The night before the museum visit and vigil, bombing survivors shared their personal experiences with the youth during an on-campus plenary session. During the candlelight vigil, the youth sat cross-legged on the grass opposite 168 empty chairs – 19 smaller chairs for children – representing each of the victims. A reflecting pool set between two pillars marked 9:01 and 9:03 isolated the minute, 9:02 a.m., that the truck bomb exploded, destroying the Alfred P. Murrah Federal Building.

It was the history, but more importantly, the human response and its lasting impact that Oklahoma Bishop Ed Konieczny wanted the youth to experience. The bombing, he said, brought together the people of Oklahoma in a spirit of unity, in what became the “Oklahoma Standard,” that continues today.

“If you come to Oklahoma and you become an Oklahoman [the story] becomes a part of who you are because in many ways it was a huge turning point, not only for Oklahoma City but for the state,” said Konieczny, a priest in Texas at the time of the bombing. “It was an unfortunate way for things to go, but it energized and brought to light all the good of the people in Oklahoma City and Oklahoma… and it didn’t stop.”

Photos of the victims hang in the Gallery of Honor, the last exhibit, at the Oklahoma City National Memorial & Museum. Photo: Lynette Wilson/Episcopal News Service

Even though the youth weren’t yet born in 1995 – they range in age from 13 to 18 – they live in an increasingly violent world. For that reason, Konieczny wanted to co-host EYE17 in his diocese and share Oklahoma City’s story as an example of peace and resilience.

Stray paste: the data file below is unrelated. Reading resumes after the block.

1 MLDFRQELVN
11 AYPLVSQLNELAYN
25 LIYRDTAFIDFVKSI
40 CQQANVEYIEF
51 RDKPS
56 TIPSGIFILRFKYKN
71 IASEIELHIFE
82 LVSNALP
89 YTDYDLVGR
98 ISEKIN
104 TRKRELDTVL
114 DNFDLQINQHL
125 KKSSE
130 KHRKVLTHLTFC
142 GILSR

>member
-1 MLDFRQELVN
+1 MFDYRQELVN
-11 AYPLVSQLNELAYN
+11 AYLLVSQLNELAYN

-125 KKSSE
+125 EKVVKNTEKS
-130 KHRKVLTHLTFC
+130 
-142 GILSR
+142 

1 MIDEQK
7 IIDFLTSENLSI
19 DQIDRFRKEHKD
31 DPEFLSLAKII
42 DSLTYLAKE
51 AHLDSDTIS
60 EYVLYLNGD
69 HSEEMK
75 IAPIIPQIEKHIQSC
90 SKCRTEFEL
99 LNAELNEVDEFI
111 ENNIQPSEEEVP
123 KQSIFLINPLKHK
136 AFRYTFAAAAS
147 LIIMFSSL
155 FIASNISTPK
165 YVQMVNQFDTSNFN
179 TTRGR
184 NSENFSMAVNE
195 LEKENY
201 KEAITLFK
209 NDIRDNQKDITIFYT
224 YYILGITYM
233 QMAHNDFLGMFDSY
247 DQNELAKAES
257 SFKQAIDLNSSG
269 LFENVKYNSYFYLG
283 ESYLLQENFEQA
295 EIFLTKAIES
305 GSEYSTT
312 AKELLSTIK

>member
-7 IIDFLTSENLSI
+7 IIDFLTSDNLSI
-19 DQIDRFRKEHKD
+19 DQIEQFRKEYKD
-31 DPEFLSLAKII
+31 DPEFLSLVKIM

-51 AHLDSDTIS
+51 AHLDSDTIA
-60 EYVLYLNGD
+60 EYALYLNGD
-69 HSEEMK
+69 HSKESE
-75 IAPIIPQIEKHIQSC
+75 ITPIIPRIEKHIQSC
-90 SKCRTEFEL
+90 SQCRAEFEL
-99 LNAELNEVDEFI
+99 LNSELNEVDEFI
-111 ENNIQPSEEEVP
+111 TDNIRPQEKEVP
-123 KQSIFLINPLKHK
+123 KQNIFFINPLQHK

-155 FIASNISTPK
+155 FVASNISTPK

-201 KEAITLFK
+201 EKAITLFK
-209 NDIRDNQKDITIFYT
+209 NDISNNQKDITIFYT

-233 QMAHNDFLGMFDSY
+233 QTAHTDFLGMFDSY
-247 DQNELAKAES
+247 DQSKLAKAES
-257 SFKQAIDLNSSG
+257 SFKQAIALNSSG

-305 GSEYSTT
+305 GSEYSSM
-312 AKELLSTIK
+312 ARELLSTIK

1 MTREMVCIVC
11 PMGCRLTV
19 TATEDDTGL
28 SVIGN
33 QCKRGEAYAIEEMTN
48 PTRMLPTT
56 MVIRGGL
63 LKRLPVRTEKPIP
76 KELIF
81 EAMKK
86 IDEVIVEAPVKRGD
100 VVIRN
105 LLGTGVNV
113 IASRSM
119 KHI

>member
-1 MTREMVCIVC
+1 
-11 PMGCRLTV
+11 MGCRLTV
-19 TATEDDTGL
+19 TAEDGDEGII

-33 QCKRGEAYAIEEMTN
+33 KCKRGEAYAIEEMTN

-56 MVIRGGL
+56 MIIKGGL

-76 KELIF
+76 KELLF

“The event is relevant because it helps them see all of the other things that happen in our world and our society and the other incidences of violence that take place, Columbine or Virginia Tech or Florida. It seems like every day there is something else, some big, some minor,” he said. “I hope the story is that we as a society have to do something about this. And they have the ability to do that … The message of this is not going to be the bomb. The message of this is life, and that we are going to put our faith where our faith needs to be, and we are going to stand up for justice and say, no, we are not going to live this way, we’re going to do something different.”

Responding to violence and hatred with love was packed into the Path to Peace message.

“The reality is that hatred doesn’t work and violence doesn’t work. Human beings were made by love, because I believe that God is love, and we were made to love and life only works when we love. And this memorial is a painful reminder that hatred hurts and harms, and we weren’t made for that,” said Presiding Bishop Michael Curry, at the site of the memorial. “We’ve been put on this earth to find a better way. To find life and love for everybody, and so coming to this memorial and being here this day is an opportunity to be reconsecrated and rededicated to creating a world where love rules.”

There was some fun at EYE17. Here, the Rev. Tim Schenck, left, rector of St. John the Evangelist Episcopal Church in Hingham, Massachusetts, and the Rev. Scott Gunn, executive director of Forward Movement, sit by while Sierra Palmer of the Diocese of Kansas casts a vote for one of two saints. Saint Quiteria defeated Saint Longinus, 72 percent to 28 percent, and will be included in Lent Madness 2018. The rest of the saints in next year’s bracket will be announced in November. Photo: Lynette Wilson/Episcopal News Service

A year ago, the 16-member EYE17 youth planning committee visited Oklahoma City and the museum and memorial, to get a sense of what their peers would experience. Immediately, it was clear that Oklahoma City’s story is one “everyone needs to hear,” Andres Gonzalez Bonilla, 16, of the Diocese of Arizona, who served on liturgy and music planning team. The city’s response to an act of domestic terrorism is a “tragic, but beautiful, moving story.”